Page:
The song was released in 1973 as a single, reaching its peak at #24 on the Billboard Hot 100 chart in early 1974. This is one of the most iconic Cheech and Chong songs, and it’s also one of their funniest. . It’s both irreverent and hilarious, two qualities that have made Cheech and Chong so popular over the years.

6. Dear Abby, John Prine, 1973

This was a popular song to sing in my church youth group and, no, I don’t know why. Each verse is a fictional letter to Dear Abby, the popular advice columnist, detailing a variety of mundane complaints. Dear Abby responds in the chorus with her succinct advice:

Bewildered, bewildered (the pseudonym of the letter writer, this line changed in every chorus)
You have no complaint
You are what you are and you ain’t what you ain’t
So listen up buster, and listen up good
Stop wishing for bad luck and knocking on wood

Honestly, great advice for everyone today!

Technically, this song shouldn’t be on my list. It doesn’t appear that it was ever released as a single. It was on John Prine’s Sweet Revenge album, which didn’t get any higher on the charts than #137. And I’m not sure John Prine considered it a novelty song. But it qualifies as a hysterically funny, great sing-along and it deserves to be remembered, so I’m exercising editorial judgment and including it for your pleasure and education.

Fun fact, someone sent a verse of the song to the real Dear Abby. It was published and her answer made it very clear she had never heard the song.

7. Spiders and Snakes, Jim Stafford, 1974

This song was one of the many hits from Jim Stafford’s eponymous debut album. It tells the story of an awkward schoolboy trying to get the attention of a much more self-assured schoolgirl by presenting her with a frog. She sets him straight with “that ain’t what it takes to love me.”

Stafford was the king of novelty hits from 1974-1975, even hosting his own summer replacement variety show in 1975. His fame died down in subsequent years, but he still maintained a loyal fan base and owned a popular Branson showcase until 2020.

8. The Streak, Ray Stevens, 1974

Who can forget the 70s craze of streaking, the act of running naked through a public place? It became popular in the 1970s as a form of protest or expression. Veteran songwriter Ray Stevens capitalized on the craze with his popular song, The Streak.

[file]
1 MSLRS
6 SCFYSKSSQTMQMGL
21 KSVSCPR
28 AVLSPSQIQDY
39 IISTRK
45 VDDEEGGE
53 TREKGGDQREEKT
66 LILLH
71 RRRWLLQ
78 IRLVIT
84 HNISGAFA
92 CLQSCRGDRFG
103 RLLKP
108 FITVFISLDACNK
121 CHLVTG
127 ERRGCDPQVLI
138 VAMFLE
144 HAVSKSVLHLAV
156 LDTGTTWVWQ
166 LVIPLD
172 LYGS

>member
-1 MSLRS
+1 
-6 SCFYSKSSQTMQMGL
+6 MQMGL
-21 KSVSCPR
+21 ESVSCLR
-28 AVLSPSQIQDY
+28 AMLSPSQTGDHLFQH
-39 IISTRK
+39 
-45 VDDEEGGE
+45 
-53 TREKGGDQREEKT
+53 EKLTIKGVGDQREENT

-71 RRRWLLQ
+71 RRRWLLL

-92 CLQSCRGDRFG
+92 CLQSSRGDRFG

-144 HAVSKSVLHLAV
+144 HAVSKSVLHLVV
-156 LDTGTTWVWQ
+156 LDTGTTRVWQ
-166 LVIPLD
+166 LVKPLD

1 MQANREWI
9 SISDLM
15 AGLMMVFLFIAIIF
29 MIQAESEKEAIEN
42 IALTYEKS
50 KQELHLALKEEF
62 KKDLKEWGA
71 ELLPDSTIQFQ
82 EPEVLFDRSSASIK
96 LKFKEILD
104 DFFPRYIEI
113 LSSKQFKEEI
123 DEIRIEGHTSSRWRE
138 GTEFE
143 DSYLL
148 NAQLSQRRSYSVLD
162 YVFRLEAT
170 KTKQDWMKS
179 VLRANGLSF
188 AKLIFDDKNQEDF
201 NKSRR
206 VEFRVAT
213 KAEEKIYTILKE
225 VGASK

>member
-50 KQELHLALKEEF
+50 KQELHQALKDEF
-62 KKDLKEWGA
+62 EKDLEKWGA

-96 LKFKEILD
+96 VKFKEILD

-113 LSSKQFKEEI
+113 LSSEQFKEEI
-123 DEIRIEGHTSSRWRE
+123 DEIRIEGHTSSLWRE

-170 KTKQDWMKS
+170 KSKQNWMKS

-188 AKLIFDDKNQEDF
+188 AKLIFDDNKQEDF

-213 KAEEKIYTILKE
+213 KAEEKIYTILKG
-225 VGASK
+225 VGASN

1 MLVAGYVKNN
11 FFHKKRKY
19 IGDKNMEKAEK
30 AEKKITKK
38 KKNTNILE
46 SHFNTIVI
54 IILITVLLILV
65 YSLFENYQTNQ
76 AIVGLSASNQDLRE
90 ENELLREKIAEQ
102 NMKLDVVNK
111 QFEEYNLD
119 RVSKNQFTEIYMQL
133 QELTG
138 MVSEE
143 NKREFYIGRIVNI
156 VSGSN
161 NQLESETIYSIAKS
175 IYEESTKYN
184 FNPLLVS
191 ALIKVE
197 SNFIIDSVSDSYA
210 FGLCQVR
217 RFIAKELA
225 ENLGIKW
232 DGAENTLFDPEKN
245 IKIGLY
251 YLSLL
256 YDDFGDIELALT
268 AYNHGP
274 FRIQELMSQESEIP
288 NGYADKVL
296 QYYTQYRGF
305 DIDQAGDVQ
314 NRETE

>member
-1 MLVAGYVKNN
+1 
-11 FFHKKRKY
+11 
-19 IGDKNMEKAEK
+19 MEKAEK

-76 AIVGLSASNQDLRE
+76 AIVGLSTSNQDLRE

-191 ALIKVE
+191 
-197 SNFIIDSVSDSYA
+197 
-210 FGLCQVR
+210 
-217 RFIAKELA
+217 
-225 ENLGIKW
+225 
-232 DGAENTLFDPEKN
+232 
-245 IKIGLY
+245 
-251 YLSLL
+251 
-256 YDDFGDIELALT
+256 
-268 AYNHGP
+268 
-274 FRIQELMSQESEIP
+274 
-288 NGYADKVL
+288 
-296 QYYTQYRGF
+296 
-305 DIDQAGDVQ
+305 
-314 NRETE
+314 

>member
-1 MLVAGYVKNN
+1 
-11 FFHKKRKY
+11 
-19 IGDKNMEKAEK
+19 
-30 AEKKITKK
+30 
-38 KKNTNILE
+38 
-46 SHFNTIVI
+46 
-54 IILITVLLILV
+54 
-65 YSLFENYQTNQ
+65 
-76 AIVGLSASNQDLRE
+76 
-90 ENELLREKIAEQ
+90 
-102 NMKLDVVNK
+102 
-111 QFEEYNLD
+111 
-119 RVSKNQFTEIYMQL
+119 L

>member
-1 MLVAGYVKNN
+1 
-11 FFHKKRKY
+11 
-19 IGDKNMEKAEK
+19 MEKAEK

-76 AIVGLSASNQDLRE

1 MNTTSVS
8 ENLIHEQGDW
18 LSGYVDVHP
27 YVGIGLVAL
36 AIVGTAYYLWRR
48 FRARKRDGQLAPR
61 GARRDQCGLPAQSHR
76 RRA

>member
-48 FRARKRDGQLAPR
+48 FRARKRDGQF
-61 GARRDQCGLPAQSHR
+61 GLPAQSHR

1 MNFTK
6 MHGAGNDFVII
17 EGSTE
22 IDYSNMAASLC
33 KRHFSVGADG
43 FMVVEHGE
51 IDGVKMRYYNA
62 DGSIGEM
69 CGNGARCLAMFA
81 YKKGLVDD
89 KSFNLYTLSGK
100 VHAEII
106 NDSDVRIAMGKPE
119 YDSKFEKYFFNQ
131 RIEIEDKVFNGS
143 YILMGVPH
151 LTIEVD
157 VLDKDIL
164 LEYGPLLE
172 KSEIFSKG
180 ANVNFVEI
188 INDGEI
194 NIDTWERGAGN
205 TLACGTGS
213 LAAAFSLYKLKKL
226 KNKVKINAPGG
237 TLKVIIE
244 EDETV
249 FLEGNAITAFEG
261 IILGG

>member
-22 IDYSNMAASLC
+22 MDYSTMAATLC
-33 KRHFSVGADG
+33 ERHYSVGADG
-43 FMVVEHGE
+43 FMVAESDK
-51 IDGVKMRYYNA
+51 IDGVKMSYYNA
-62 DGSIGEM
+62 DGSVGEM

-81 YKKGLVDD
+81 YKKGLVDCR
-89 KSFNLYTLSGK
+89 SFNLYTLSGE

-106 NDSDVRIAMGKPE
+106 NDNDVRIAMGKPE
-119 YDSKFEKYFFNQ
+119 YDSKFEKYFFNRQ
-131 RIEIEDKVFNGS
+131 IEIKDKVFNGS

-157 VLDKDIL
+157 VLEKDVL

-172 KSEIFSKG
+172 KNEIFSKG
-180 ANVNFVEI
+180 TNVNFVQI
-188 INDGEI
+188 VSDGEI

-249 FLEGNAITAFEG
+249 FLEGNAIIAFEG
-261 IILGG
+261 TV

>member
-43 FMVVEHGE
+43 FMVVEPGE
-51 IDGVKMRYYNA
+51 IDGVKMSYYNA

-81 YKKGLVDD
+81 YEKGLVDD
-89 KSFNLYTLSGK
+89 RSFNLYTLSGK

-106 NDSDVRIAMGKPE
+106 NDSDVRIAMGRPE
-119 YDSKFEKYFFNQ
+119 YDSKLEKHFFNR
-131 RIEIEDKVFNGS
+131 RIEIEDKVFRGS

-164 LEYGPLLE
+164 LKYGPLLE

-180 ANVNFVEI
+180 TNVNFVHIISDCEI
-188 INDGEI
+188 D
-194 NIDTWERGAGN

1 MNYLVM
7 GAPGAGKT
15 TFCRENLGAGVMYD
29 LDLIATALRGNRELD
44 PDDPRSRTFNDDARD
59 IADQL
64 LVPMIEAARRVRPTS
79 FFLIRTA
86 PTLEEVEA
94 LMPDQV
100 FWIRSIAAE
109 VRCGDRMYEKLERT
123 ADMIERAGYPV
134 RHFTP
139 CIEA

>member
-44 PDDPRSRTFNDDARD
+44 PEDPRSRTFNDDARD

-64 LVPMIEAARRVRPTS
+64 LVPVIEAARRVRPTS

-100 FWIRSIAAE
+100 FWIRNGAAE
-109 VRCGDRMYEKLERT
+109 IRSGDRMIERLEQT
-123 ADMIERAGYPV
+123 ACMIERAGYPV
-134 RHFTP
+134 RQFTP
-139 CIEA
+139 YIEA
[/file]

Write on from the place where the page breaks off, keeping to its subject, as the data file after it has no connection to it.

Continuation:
The song was pretty simple. Each verse featured a reporter describing a commotion caused by a naked runner. He turns to a man on the street for his opinion and it’s the same guy every time, telling what he saw and how he tried to warn his wife, Ethel, not to look but it was too late. In the final verse, Ethel is revealed to be running alongside the streaker, to the horror of our man on the street.

The Streak was shockingly popular, spending 3 weeks at Number One on the Billboard Charts in May 1974.

9. Convoy, C. W. McCall, 1975

Like The Streak, Convoy was inspired by a 70s fad. This time it was truckers using CB radios to communicate with each other and coordinate their travels.

The song is about a long line of trucks (a “convoy”) that are headed down the highway with “the hammer down” (at top speed). However, they’re being pursued by an ever-increasing array of law enforcement determined to stop them. The trucks use their CBs (and all the current CB lingo) to outwith “the bears” (State Troopers) and continue on their way.

Convoy was a huge hit, spending six weeks at Number One on the Billboard Country Charts and one week at Number One on the Pop Charts. It even spawned a 1978 movie of the same name starring Kris Kristofferson and Ali McGraw.

10. Mr. Jaws, Dickie Goodman, 1975

Dickie Goodman had several hit songs and they all followed the same format. A reporter is on the street asking questions and the responses are all snippets of current hits. In this case, the interviewees are all inspired by the hit movie Jaws. Goodman “interviews” a giant shark who swam to shore, along with the movie’s other characters, Sheriff Brody, Captain Quint, and Matt Hooper, the oceanographer.

The song got to Number Four in the Billboard Hot 100 in October 1975, which shows just how popular the movie Jaws was. Jaws came out in the summer of 1975, but people were still buying records inspired by the movie in the fall of that year.

Goodman’s final record in this format to chart was Kong, which spoofed the 1978 remake of King Kong. It only made it to #48 on the Billboard Hot 100.

11. Shaving Cream, Paul Wynn, 1975

1975 was a weird time in music, you guys. We just loved songs that sounded a little dirty. How else can you explain the popularity of a song with lyrics like this: